What speed did he travel, and if it was not real highway speed, then kudos to him for not getting run over from behind. In a way, as a advocate for EVs, part of me regrets these stunts, because they really demonstrate what a huge pain in the ass EVs are for long drives. Long drives are the one thing EVs don't do (and racing: see next paragraph). For every single thing other than long drives, EVs beat the pants off ICEs, and of course the vast majority of driving is not long drives. Similarly, I'm very interested in racing, and I avidly follow and support EV racing, but going very fast for a long time is the other thing that EVs don't do well. Moreover, I really like the sound and smell of ICE race vehicles. In my perfect world, the only place that one would see ICEs would be as specialty vehicles for long-haul driving and racing.
I recognize what you're saying, but somewhat disagree. I agree that this sort of stunt isn't something the kids should try at home but it points us in the direction of what's desparately needed for electric vehicles. More chargers, and a higher powered charging infrastructure. In other words, ubiquitous fast charging. Maybe the vehicles don't need to have a 260 mile range at all (like the Tesla Model S) but instead need ubiquitous fast charging to enable longer range trips. Instead what we're being saddled with is an infrastructure of level 2 charging stations that are barely adequate. As you say, long drives are a minority of driving, but the car buyers still feel the need to handle long range trips. What I found with my car - a home conversion w/ 50ish mile range - is that when I switched from a 3 kilowatt charger (Leaf speed) to an 8-9 kilowatt charger (faster than any manufacturer charger, except for the Model S) my sense of how far and where I could drive changed considerably. But my charger is powerful to blow the circuit breaker on most of the charging stations I find in the wild. This demonstrates that the infrastructure is not very future proof'd As for electric racing ... I am an avid fan of that field, and appreciate being able to have a conversation while a race is going on. I don't like the obnoxious noise of ICE race vehicles, nor the smell. Going very fast for a long time is possible right now with fast battery exchange, which would be the gasser equivalent to pulling into the pit to fill the fuel tank. In the future it'll be possible due to higher energy density battery packs. At the moment the high energy dense packs aren't power dense enough for racing.
(First, I'm glad the comment box is working.) Estimates are that between 60,000,000 and 100,000,000 households in the U.S. have two cars and a consistent place to park. (For those with one car or no consistent place to park, a PHEV is ideal.) I believe it is manifestly obvious that having an EV as a second car is the EV market for oh, say, the next decade or more, until batteries can enable cars to drive for 5 hours and then charge up in 15 minutes so that both household cars can be EVs. But we don't need to get to that place anytime soon, as the nation's vehicular fleet only is replaced at the rate of about 5% annually anyway. Let's focus on the positives -- economic, clean, patriotic -- that promote EVs as a second car. Once EVs are more regularly in the hands of people, and they realize that EVs are nicer cars that they prefer to drive, then the combination of technology advancements and market push will ensure their integration into every aspect of driving. (BTW: I also suspect that EVs are more readily adaptable as autonomous-driving vehicles, and that will be an advantage as well, as that technology becomes integrated into the mainstream.) But: in my opinion, a story that confirms that long distance EV driving is difficult is focusing on the negative. Granted, it is hard to constantly focus on a middling subject -- that EVs are nice second cars -- but this is the critical message to impart. If anything, the interesting subject is what is a second car and what is a primary car: in my household, we use our Leaf whenever possible and are on track to put about 15,000 miles on it this year (unfortunately for me, this is more than I anticipated when I put PV on the house), while our minivan will get about 3,000 miles of use (outside of a very long trip we plan to take). Admittedly, it's not stunning news and doesn't make as interesting a story, but charging at home and work is the reality of EV owners. If you want to do a public charging story, I'd like to know this: regardless that there are no fewer than 6 public charging databases, when will someone devise a program in which you can input the places you want to go and the lengths of each stop there, and you will be informed where to charge and be offered the opportunity to make reservations at the charging stations there? Now, that would be distance traveling news. Thanks.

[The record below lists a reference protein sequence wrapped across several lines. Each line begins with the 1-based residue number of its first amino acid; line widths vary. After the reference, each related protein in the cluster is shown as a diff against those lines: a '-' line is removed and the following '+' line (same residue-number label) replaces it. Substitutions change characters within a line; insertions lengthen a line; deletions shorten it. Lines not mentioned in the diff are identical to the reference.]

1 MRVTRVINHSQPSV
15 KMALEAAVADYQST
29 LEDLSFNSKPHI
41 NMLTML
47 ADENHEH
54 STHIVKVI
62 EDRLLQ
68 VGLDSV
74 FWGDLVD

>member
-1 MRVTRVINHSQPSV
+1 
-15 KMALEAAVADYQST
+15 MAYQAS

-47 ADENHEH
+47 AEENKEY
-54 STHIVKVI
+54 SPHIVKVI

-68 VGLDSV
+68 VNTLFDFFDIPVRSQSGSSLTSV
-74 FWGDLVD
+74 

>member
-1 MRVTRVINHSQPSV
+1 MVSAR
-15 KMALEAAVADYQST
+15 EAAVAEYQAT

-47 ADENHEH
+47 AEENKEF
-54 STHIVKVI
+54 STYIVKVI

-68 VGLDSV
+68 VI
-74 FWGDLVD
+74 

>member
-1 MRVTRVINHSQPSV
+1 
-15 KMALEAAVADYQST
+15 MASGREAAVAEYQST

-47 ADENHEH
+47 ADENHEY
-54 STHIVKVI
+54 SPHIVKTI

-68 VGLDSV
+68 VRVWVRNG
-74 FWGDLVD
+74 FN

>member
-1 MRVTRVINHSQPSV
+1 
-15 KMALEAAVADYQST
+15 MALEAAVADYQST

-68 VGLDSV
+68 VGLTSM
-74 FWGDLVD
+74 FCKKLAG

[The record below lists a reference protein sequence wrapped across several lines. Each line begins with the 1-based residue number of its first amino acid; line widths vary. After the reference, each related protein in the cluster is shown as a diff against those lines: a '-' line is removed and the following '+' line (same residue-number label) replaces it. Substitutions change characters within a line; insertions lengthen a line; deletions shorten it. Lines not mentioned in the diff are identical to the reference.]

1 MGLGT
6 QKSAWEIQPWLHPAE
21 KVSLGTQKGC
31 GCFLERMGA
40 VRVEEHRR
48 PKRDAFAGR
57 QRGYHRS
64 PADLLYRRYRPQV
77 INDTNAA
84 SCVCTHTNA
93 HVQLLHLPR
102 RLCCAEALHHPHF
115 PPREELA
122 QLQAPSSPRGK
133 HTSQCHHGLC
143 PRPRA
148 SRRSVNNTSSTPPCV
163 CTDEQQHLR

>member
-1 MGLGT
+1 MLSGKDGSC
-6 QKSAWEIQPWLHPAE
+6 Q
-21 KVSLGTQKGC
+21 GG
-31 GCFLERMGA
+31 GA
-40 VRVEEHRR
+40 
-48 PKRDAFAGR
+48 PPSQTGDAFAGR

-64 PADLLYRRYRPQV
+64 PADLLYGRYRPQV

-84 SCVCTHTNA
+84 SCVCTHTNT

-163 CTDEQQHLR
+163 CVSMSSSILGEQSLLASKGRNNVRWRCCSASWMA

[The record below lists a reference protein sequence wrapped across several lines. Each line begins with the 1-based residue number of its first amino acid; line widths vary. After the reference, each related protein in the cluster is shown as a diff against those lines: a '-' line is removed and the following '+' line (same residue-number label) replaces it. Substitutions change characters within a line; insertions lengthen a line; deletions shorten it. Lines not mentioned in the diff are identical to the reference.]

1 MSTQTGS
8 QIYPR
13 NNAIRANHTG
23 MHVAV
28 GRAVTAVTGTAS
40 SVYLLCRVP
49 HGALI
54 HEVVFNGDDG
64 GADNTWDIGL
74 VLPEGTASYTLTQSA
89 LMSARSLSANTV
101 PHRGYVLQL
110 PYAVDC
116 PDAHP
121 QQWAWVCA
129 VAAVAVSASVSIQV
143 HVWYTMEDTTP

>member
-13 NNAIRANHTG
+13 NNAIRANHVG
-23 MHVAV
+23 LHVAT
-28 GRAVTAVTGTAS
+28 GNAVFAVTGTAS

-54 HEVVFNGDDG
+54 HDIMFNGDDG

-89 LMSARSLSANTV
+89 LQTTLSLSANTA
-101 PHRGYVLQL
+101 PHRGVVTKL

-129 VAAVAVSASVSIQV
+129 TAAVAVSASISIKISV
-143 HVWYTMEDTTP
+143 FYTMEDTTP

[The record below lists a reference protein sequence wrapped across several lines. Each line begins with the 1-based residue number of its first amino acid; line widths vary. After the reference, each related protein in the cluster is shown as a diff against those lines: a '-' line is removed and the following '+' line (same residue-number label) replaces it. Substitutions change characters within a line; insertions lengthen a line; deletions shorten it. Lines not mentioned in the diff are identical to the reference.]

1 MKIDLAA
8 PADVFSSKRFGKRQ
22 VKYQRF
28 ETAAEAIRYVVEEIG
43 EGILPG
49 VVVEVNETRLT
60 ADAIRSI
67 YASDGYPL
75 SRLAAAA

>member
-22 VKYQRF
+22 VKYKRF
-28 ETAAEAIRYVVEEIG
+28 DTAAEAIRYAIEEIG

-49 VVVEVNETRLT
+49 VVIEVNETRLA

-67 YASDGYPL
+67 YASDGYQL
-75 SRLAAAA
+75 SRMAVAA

Although I am a fan of EVs, probably I won't get one. My 2004 Mazda 3 has only 18,000 miles on it so, considering the little I drive it, for me an EV wouldn't make much sense especially since I already have serviceable vehicles. I put more miles on my two motorcycles but sometimes take long motorcycle trips during which recharging would be exceedingly inconvenient with what is now available. Extra fast charging is likely to reduce battery life significantly. It may be that part of the solution is a battery exchange system but for that to be practical, there would have to be a limited number of standard batteries. If fossil fuels to generate electricity are phased out, then EVs would considerably reduce air pollution and CO2 emissions.
You're right - it's probably better environmentally to hang on to your existing vehicles until they wear out because of the embedded energy in the vehicle and the energy/resource impact of replacing it with a new vehicle. The 2013 Zero S has an option for CHADEMO fast charging. If CHADEMO chargers become widespread in your neck of the woods, that can become a great option for fast charging. I think, however, that Terry made it harder than he had to. Rather than that set of five chargers, he could have gotten a single Manzanita 40 amp charger (the same as I have on my electric car conversion) and gotten up to 8 kilowatt charging rate off a single charger. One thing about electric motorcycles is because the battery pack required for the same range is smaller than electric cars, the normal J1772 charging stations can act as if its a fast charger. Whether fast charging degrades battery life depends on the chemistry.
But your charger won't charge as fast at most charging stations. At ChargePoint stations, Terry maxes out the amp draw through the J1772, and pulls additional amps from the Level 1 outlet. A single charger could only draw from one or the other at a time.
The only difference is Terry can use the level 1 outlet. With my charger I've popped the circuit breaker on one public charger, and one time the ChargePoint service detected overcurrent on the circuit and shut me off. Don't tell me that I can't max out the charging stations. The only ones I wasn't able to max out is the former Tesla charging station in Salinas. However, Terry told me privately that the reason he is not using the Manzanita PFC40 is that at the 70-80 volts his pack uses, that charger does not pull so many amps. The pack on my car is twice the voltage of his bike and at 144 volts nominal pack voltage it can pull full power.